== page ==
March 12, 2021

My frustratingly appreciative feelings on Ayn Rand.

Let's make this clear right up front: Ayn Rand sucked. She was a delusional, petty person who admired mass murderers, espoused a political worldview that was contemptuous, racist, and a little too giddy about borderline-genocidal fantasies. People who like Ayn Rand frequently but not always manage to be, not only pieces of shit, but tedious pieces of shit, as if they couldn't even bother to be charismatic shitheads, the way psychopaths typically are.

Conventional wisdom is, Ayn Rand sucks through-and-through. She's radioactive. Everything about her is bad. And that's the part I struggle with. Because, much as her work is deeply poisonous, there's something buried beneath the poison—decidedly not the other way around—that I found extremely valuable growing up, and find myself thinking about more often than I'm comfortable with. A friend of mine is dealing with some garbage in their life right now, and the writer I find myself wishing I could recommend is... well... Rand. Because Rand said the things I wish I could say to them. She just also said a bunch of gross things about how poor people deserve to die, and how non-American companies should be invaded for their own good.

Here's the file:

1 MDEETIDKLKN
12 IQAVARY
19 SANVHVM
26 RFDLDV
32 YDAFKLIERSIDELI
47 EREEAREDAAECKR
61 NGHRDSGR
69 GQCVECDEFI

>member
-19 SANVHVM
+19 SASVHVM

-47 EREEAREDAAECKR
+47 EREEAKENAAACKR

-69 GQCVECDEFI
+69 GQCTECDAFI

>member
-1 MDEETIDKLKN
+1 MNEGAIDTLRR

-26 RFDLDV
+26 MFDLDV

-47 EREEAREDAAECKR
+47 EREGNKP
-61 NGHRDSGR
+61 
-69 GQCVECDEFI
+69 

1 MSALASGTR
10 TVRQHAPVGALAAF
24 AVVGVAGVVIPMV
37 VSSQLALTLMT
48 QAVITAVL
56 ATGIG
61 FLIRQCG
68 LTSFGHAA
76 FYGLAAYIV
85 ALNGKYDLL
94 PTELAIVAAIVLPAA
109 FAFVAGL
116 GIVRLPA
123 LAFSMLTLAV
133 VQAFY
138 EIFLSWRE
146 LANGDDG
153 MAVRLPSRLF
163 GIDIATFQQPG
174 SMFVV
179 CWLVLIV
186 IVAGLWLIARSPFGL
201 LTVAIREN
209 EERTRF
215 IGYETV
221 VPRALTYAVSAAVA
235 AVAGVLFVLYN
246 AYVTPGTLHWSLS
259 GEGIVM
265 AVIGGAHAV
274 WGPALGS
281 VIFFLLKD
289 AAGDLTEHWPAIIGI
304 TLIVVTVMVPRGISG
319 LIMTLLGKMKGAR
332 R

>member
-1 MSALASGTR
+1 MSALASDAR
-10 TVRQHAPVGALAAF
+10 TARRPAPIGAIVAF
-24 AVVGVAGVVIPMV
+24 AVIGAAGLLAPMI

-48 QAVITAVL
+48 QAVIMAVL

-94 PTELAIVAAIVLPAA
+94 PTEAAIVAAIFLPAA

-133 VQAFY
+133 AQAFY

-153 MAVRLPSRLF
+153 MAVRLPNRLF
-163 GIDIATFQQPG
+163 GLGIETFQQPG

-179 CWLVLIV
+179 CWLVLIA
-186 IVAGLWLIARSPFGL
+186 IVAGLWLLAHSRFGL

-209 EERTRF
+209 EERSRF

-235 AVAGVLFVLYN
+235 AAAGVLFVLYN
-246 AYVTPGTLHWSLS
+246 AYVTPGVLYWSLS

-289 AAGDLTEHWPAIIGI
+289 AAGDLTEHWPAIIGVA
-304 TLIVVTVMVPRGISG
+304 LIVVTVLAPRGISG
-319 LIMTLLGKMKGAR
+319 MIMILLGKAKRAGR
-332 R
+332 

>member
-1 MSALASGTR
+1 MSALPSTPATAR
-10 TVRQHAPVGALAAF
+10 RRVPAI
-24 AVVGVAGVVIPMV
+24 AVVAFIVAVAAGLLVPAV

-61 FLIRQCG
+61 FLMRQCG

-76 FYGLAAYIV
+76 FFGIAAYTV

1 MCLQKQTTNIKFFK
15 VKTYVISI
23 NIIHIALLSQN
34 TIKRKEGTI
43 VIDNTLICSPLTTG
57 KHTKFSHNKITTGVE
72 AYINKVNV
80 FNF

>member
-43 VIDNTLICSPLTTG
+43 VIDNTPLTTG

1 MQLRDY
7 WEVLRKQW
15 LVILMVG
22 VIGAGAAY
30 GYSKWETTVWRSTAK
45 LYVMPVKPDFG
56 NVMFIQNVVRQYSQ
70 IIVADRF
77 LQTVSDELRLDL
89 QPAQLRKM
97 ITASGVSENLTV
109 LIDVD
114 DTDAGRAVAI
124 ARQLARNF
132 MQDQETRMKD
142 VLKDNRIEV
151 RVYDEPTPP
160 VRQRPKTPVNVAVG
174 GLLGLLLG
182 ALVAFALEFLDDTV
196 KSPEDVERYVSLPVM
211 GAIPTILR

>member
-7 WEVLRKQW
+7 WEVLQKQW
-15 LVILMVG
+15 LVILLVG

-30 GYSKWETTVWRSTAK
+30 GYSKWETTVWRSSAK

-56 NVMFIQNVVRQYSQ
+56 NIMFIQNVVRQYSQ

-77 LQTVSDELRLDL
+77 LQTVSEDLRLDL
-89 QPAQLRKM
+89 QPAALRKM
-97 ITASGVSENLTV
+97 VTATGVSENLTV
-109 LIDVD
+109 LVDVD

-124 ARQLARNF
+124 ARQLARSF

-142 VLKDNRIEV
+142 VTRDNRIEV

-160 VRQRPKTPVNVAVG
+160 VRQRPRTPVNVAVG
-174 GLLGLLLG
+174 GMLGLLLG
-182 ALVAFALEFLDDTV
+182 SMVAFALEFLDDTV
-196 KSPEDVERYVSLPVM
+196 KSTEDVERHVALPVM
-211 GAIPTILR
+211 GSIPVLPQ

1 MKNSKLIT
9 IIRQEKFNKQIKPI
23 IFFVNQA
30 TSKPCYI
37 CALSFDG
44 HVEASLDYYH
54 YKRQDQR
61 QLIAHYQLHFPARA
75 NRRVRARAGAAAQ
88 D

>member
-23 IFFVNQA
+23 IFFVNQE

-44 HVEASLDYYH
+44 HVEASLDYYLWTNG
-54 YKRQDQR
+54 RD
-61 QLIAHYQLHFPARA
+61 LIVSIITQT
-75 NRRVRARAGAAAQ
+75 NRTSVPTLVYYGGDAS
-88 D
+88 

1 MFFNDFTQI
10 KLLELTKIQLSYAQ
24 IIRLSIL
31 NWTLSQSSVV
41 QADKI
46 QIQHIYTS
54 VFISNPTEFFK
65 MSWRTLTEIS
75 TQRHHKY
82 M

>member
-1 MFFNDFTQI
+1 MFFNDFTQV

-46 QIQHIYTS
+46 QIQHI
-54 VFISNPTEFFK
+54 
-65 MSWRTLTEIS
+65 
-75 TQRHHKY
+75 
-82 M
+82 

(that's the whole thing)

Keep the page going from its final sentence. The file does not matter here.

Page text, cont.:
It is possible, God bless, that you have never read any Ayn Rand. Let me do my best to explain a little.

Rand was a huge fan of conflating personal and sociopolitical matters. She loved saying things like The way you fuck tells me everything about what kind of world you believe in, and wrote really raunchy/problematic sex scenes in between her characters' famously long monologues about "philosophy". In other words, girl was grandiose—and a lot of what makes her work frustrating is that she had a wildly misplaced idea of just how Big her ideas were. Things which might've raised eyebrows when they were studies of characters making out and looking for work become, well, a bit creepy once you turn them into parables about how government should work.

Where Rand's typical haters and I diverge is that I think she was a shockingly precise judge of a certain kind of character, and a certain kind of emotion. Specifically, she was a fantastic chronicler of self-doubt, and of the ways in which people struggle to accept their own perceptions and feelings in the midst of peer pressure. She was also, and this is key, eagle-eyed and vicious in depicting the myriad ways in which insecure people lash out at others for daring to have opinions of their own.

Both of Rand's two major novels, The Fountainhead (rapey) and Atlas Shrugged (genocidey), are fundamentally about Decent People struggling with a world that thinks they're arrogant, conceited, and possibly evil. In both books, the key theme is: these people only struggle to the extent that they accept that judgment, and allow other people's opinions of them to define who they really are. Eventually, they decide that they're not arrogant so much as they just want to dream of wonderful things and a better world, stop listening to the #haters, and go on to have lots of good times/sex with their friends.